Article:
As Duchamp’s ‘Fountain’ Turns 100: 14 Iconic Artworks It Inspired
Discover the enduring legacy of the readymade in works by Manzoni, Koons, Hirst, Emin …
Marcel Duchamp’s Fountain hardly needs an introduction. Celebrating its 100th anniversary this year, the work was originally submitted for display at the 1917 exhibition of the Society of Independent Artists in New York City. Famously rejected by the committee, Duchamp instead exhibited the work at Alfred Stieglitz’s studio to much fanfare.
Though the original has since been lost, 17 replicas were produced in the 1960s. Fountain is widely regarded as a seminal work in 20th century art for giving birth to the “readymade,” and has influenced countless artists since.
Here, we take a look at some of the most prominent artworks that have taken their inspiration from the concept of the readymade over the course of the last century.
1. Robert Rauschenberg, Monogram (1955-59)
Widely regarded as Rauschenberg’s most recognizable work, Monogram serves as a prime example of a “combine”—a term coined by the artist referring to the merging of painting and sculpture to create what he considered a wholly new medium of artistic practice.
As the goat was the largest object Rauschenberg ever used in a combine, the taxidermied animal became the source of much frustration: the artist made several versions of Monogram until, according to critic Calvin Tomkins, he was finally satisfied that “the animal looked as though it belonged in a painting.”
2. Piero Manzoni, Artist’s Shit (1961)
Despite its seemingly straightforward title, Piero Manzoni’s Artist’s Shit is actually shrouded in mystery, as nearly every aspect of the work—from its intentions and inspirations to its literal contents—remains hotly disputed.
Supposedly conceived as a middle-finger of sorts to the art world at large, the work was produced in an edition of 90 tin cans total, each filled with 30 grams of what one can only assume is neatly-packaged shit.
In a 2007 text produced for the Tate, John Miller cites Duchamp’s influence, writing that despite Manzoni’s famous association with Yves Klein, “the most significant precedents” for the Italian artist’s infamous work lies within Duchamp.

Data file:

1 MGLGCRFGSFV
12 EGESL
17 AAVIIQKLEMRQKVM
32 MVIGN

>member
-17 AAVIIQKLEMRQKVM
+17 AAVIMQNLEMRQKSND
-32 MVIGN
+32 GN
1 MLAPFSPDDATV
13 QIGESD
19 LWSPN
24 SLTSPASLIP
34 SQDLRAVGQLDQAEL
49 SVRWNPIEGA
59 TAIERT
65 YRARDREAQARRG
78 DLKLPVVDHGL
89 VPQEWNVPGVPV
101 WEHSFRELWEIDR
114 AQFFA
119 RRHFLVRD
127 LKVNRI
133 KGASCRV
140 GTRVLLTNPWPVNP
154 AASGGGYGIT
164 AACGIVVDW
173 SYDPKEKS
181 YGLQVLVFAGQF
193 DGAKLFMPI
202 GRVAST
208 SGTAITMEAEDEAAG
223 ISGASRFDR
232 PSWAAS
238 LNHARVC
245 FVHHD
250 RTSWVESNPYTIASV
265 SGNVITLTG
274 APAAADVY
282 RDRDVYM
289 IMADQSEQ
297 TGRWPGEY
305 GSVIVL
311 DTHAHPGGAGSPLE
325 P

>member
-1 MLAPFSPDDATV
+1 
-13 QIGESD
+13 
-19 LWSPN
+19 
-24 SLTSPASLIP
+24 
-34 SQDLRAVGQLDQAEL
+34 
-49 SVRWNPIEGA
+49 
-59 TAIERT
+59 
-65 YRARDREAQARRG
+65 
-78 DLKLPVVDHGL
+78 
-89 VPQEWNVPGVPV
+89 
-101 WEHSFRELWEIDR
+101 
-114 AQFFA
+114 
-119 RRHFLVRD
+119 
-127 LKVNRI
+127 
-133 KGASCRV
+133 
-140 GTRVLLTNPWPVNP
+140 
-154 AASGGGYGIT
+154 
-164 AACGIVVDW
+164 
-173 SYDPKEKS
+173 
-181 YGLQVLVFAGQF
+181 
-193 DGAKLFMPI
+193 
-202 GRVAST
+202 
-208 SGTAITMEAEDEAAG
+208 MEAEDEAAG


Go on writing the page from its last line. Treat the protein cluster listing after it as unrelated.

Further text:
3. Andy Warhol, Brillo Box (Soap Pads) (1964)
Warhol’s Brillo Boxes—plywood sculptures fashioned to imitate the unremarkable, everyday item—are arguably the quintessential variation of the readymade.
By elevating the mundane to the status of art object, Warhol explored how we might identify and value art—and made an updated take on Duchamp’s readymade by adding the question of commercialism to the equation.
4. Tom Marioni, FREE BEER (The Act of Drinking Beer with Friends Is the Highest Form of Art) (1970-1979)
For the original iteration of his ongoing installation and performance, California-based conceptual artist Tom Marioni invited 16 friends for a boozy after-hours get-together at the Oakland Museum of California. The beer, Pacifico, was supplied by the curator.
Long after the shenanigans had died down, the empty bottles, chairs, and tables remained exactly as they were left behind, staying in place for the duration of the show, the party giving way to a readymade exhibition.
5. Jeff Koons, New Hoover Convertibles series (1981-7)
Comprised of vacuum cleaners displayed in Plexiglas cases, Koons’ series—dubbed “The New”—uses the readymade to explore how desire might be projected onto everyday objects.
The appeal of Koons’ vacuums lie in their newness and the bright, shiny lighting under which they are placed. When speaking about the work, the artist said, “If one of my works was to be turned on, it would be destroyed.”
6. Isa Genzken, Weltempfänger (World Receiver) (1982)
Made of concrete, steel, and metal radio antennas, Genzken transforms standard concrete blocks into multi band radio receivers through a slight manipulation of the sparse materials: by simply adding chrome antennae.
Described by Art in America as Genzken’s “only readymade,” these sculptures, according to AiA writer Anne Doran, “introduce another of Genzken’s most enduring themes: the means by which the individual connects with the world.”
7. Damien Hirst, The Physical Impossibility of Death in the Mind of Someone Living (1991)
Widely considered one of the most recognized symbols of British and contemporary art, Damien Hirst’s The Physical Impossibility of Death in the Mind of Someone Living—consisting of a tiger shark preserved in formaldehyde in a vitrine—was once described by the New York Times critic Roberta Smith “synonymous with the YBA art scene.”
The shark—for which Hirst shelled out a mere £6,000, upon instructing an Australian fisherman to catch something “big enough to eat you”—eventually decayed, after Hirst claimed the Saatchi gallery added bleach to the formaldehyde.